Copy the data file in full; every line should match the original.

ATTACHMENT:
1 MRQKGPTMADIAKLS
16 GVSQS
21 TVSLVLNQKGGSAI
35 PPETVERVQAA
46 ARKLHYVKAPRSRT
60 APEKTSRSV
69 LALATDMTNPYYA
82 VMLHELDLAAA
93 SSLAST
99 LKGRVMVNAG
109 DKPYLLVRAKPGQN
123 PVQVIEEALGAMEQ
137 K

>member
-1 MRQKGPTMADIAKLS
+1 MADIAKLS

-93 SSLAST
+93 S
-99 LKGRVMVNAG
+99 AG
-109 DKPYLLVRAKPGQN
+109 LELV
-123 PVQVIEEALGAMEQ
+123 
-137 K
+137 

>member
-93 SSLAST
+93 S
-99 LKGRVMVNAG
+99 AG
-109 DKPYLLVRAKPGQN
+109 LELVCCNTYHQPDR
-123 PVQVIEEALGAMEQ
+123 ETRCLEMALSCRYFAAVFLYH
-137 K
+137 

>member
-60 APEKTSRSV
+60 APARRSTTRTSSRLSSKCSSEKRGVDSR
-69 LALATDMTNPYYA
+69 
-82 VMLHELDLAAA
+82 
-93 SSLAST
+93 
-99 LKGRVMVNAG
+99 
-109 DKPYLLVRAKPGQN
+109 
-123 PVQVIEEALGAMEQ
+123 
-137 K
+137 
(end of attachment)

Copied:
1 MRQKGPTMADIAKLS
16 GVSQS
21 TVSLVLNQKGGSAI
35 PPETVERVQAA
46 ARKLHYVKAPRSRT
60 APEKTSRSV
69 LALATDMTNPYYA
82 VMLHELDLAAA
93 SSLAST
99 LKGRVMVNAG
109 DKPYLLVRAKPGQN
123 PVQVIEEALGAMEQ
137 K

>member
-1 MRQKGPTMADIAKLS
+1 MADIAKLS

-93 SSLAST
+93 S
-99 LKGRVMVNAG
+99 AG
-109 DKPYLLVRAKPGQN
+109 LELV
-123 PVQVIEEALGAMEQ
+123 
-137 K
+137 

>member
-93 SSLAST
+93 S
-99 LKGRVMVNAG
+99 AG
-109 DKPYLLVRAKPGQN
+109 LELVCCNTYHQPDR
-123 PVQVIEEALGAMEQ
+123 ETRCLEMALSCRYFAAVFLYH
-137 K
+137 

>member
-60 APEKTSRSV
+60 APARRSTTRTSSRLSSKCSSEKRGVDSR
-69 LALATDMTNPYYA
+69 
-82 VMLHELDLAAA
+82 
-93 SSLAST
+93 
-99 LKGRVMVNAG
+99 
-109 DKPYLLVRAKPGQN
+109 
-123 PVQVIEEALGAMEQ
+123 
-137 K
+137 